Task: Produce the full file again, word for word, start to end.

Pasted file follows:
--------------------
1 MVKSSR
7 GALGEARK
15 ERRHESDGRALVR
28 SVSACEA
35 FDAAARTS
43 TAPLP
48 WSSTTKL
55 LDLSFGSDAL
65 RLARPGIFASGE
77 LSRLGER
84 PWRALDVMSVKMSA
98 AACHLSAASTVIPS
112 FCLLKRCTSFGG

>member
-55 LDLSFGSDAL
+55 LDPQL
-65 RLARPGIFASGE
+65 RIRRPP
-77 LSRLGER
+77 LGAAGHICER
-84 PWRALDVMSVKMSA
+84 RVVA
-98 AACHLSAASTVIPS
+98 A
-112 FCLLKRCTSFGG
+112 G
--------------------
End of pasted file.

1 MVKSSR
7 GALGEARK
15 ERRHESDGRALVR
28 SVSACEA
35 FDAAARTS
43 TAPLP
48 WSSTTKL
55 LDLSFGSDAL
65 RLARPGIFASGE
77 LSRLGER
84 PWRALDVMSVKMSA
98 AACHLSAASTVIPS
112 FCLLKRCTSFGG

>member
-55 LDLSFGSDAL
+55 LDPQL
-65 RLARPGIFASGE
+65 RIRRPP
-77 LSRLGER
+77 LGAAGHICER
-84 PWRALDVMSVKMSA
+84 RVVA
-98 AACHLSAASTVIPS
+98 A
-112 FCLLKRCTSFGG
+112 G